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The consensus chestnut again

In a diverse nation, almost everyone can, at least temporarily, find themselves in a minority in the matrix of factors which define identity— like religion, language, race, caste, colour, gender and location, writes Pratik Kanjilal.

india Updated: Jul 03, 2009 22:29 IST

Yet again, the law has talked straight while politicians flounder about on a pitch they queered themselves. While decriminalising homosexuality, the Delhi High Court has gone strictly by the book that matters, ruling that Section 377 of the Indian Penal Code (IPC) violated Constitutional guarantees to equality, liberty and freedom from discrimination. It is indeed a historic win for the Lesbian, Gay, Bisexual and Transgender (LGBT) community but because the ruling principally addresses discrimination, it has wide implications for everyone who stands apart from the majority.

In a diverse nation, almost everyone can, at least temporarily, find themselves in a minority in the matrix of factors which define identity— like religion, language, race, caste, colour, gender and location. Expect to see this ruling cited in court even by straight people denied opportunity or access because of who, what or where they are. It has widened the front of the battle against discrimination in general, and discrimination based on sex in particular.

Despite good intentions, the government failed the gay community. It got into a funk and made polite noises about consensus the moment religious lobbies started ranting about an impending gay rampage and the end of civilisation as we know it. One wonders where these millennial disaster prophets slink off to when our Muthaliks actually attack the foundations of Indian culture.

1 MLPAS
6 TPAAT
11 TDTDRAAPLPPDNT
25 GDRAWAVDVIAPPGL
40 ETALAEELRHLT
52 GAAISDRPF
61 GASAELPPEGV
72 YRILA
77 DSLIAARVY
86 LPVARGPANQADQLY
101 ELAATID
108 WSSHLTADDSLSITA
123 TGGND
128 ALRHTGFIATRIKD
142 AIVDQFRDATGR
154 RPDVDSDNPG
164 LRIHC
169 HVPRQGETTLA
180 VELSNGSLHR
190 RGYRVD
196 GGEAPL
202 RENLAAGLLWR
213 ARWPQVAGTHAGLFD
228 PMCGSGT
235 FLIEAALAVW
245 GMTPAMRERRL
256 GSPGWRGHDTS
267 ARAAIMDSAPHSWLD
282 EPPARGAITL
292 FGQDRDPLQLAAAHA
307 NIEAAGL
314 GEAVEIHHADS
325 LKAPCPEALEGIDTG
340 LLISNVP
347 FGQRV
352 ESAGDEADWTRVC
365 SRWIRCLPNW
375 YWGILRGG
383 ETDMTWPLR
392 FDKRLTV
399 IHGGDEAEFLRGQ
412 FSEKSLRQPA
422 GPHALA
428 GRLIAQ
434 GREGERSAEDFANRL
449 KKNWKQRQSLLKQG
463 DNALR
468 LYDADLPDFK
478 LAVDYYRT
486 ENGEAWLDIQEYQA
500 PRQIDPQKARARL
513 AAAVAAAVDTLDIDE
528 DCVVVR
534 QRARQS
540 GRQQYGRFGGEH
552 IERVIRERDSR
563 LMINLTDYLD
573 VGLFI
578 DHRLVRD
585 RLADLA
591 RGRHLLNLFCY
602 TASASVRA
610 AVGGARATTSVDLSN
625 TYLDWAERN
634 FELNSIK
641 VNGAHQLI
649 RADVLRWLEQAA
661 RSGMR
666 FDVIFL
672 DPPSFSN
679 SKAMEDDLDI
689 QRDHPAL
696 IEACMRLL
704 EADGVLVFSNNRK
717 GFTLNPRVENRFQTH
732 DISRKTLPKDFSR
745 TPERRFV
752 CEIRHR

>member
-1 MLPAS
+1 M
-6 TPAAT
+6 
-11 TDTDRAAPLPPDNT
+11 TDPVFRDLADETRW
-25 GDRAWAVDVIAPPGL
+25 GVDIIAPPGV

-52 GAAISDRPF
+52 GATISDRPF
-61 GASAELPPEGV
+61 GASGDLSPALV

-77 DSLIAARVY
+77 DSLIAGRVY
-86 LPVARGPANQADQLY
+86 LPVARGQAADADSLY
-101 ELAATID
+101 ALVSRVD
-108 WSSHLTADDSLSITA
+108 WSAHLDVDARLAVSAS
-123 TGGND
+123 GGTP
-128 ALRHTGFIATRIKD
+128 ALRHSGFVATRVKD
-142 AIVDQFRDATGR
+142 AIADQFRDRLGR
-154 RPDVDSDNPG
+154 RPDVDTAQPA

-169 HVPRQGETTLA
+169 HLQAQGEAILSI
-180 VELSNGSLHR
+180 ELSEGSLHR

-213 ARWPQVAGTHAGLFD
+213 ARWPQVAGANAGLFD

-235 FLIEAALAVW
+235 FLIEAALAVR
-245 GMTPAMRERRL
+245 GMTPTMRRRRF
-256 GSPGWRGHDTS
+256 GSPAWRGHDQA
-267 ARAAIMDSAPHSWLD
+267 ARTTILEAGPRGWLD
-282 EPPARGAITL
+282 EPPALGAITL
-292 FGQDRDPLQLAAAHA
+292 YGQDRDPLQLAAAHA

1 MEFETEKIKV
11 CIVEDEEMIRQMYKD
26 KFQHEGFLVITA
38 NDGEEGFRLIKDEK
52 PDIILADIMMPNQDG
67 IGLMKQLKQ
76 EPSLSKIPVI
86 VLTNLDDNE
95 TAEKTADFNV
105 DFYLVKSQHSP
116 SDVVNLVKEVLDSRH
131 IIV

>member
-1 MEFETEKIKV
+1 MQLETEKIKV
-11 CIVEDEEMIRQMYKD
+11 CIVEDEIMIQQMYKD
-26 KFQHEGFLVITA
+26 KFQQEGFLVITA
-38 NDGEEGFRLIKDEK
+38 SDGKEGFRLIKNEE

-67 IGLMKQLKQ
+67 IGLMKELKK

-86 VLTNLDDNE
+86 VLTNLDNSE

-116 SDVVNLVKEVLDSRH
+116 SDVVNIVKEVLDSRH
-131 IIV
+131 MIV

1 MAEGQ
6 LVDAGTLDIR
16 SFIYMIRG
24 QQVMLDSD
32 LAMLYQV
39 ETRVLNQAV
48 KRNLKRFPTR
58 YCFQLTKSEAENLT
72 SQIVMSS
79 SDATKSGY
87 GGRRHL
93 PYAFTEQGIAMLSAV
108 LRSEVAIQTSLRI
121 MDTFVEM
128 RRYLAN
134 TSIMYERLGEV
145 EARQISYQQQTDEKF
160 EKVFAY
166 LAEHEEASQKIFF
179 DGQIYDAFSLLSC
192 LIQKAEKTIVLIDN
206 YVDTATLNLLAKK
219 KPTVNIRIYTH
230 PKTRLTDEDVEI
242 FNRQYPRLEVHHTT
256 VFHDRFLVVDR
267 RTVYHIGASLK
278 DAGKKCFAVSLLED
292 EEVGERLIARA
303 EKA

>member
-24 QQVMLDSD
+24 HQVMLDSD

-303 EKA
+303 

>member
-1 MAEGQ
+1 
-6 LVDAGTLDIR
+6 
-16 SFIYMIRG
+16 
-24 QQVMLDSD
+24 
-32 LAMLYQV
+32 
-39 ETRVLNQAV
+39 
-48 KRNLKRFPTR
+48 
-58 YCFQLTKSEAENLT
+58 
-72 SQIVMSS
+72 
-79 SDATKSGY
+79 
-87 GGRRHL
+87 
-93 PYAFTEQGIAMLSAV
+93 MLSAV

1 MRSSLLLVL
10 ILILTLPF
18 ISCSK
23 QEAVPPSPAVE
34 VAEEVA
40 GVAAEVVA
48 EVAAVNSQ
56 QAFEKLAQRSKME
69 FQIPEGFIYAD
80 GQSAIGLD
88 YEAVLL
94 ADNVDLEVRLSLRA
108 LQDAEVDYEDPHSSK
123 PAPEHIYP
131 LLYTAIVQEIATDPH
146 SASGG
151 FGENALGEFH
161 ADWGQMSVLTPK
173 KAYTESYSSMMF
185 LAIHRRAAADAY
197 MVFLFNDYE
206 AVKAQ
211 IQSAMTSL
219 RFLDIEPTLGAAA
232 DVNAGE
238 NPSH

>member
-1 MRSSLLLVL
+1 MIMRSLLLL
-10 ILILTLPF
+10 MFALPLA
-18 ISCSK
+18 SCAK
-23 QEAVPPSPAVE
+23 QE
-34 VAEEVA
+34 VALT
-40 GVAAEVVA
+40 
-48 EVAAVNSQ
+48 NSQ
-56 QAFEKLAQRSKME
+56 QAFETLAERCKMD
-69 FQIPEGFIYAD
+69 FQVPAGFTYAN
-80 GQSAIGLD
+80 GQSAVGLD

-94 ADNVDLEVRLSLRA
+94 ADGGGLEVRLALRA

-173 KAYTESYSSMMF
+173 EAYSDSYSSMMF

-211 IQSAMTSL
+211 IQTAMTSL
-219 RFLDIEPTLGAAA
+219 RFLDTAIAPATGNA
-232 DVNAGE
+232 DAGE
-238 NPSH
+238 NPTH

Social reform is often secured despite public opinion. If we had honoured conservative views, we would still be oppressing untouchables with impunity, marrying off children under ten and burning widows alive in some parts of the country. These practices were ended with political resolve in the teeth of majoritarian dissent.

The political consensus that the government sought was a pipe dream — within hours of the ruling, Murli Manohar Joshi was declaring that the people were above the law. Disappointingly tame — he had invoked God Himself at Ayodhya. Perhaps the shadow of Justice Liberhan is cramping his style. The government had also wanted to involve religious figures — though the issue of Section 377 was a purely Constitutional matter — to be resolved by purely secular means. Anyway, organised religion is generally exclusivist and inimical to consensus. India has hosted the most ambitious attempt ever at religious consensus — the cross-disciplinary discussions held by Akbar at Fatehpur Sikri. Look what happened to its fruit, the syncretic, humane, imperial faith of Din-i-Ilahi — a handful of courtiers signed on, and only Akbar and Birbal remained lifelong adherents.

India has an unusual history of reform originating in courts rather than legislatures. It’s a slow, uncertain process, as cases have to navigate their way up the legal system. Even the current ruling could be challenged in the Supreme Court. The routinely outraged B.P. Singhal of the BJP apparently offered to appeal even before it was delivered. A divided government will be drawn into the fray if there is an appeal from any of the earnest simpletons who believe that all would be well if we could only roll back India’s timeline to the Golden Age of the Guptas. Oh, oh, that’s roughly when Vatsyayana lived. And his Kamasutra cheerfully lists the pleasures of non-procreative sex, all of which were criminalised in 1860 by the dour Victorians with Section 377. It’ll be captivating to see how this double bind grabs the nationalistic guardians of Indian culture.

Pratik Kanjilal is publisher of The Little Magazine.

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